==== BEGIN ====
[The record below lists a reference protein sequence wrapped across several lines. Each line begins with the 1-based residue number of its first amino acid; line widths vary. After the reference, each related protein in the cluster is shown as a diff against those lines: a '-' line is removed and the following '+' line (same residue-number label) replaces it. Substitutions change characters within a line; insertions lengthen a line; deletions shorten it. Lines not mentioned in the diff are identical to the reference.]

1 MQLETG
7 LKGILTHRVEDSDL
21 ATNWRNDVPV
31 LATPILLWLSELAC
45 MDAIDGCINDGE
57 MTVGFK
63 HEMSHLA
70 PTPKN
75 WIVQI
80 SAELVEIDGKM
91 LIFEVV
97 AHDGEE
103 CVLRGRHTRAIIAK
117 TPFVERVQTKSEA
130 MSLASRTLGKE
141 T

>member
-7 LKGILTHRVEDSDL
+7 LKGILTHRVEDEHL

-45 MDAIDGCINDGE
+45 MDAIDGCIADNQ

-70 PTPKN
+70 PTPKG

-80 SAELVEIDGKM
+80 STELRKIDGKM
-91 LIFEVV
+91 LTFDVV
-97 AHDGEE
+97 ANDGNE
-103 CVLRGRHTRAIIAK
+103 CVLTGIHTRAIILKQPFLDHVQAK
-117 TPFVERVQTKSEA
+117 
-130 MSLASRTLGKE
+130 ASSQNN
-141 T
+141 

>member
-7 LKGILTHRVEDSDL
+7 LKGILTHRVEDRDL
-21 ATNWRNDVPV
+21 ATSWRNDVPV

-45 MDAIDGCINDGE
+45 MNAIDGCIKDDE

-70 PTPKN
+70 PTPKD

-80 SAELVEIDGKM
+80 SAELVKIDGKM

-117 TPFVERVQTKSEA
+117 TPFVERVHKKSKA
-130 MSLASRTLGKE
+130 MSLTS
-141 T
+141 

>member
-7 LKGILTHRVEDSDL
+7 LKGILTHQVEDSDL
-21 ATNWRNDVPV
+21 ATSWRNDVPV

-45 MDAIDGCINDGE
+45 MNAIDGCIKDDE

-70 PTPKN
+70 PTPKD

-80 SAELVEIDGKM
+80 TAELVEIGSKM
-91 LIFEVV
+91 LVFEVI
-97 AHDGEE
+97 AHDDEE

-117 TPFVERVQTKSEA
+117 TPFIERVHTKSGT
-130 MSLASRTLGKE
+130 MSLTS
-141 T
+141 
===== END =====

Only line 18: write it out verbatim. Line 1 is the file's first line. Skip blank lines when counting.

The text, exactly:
>member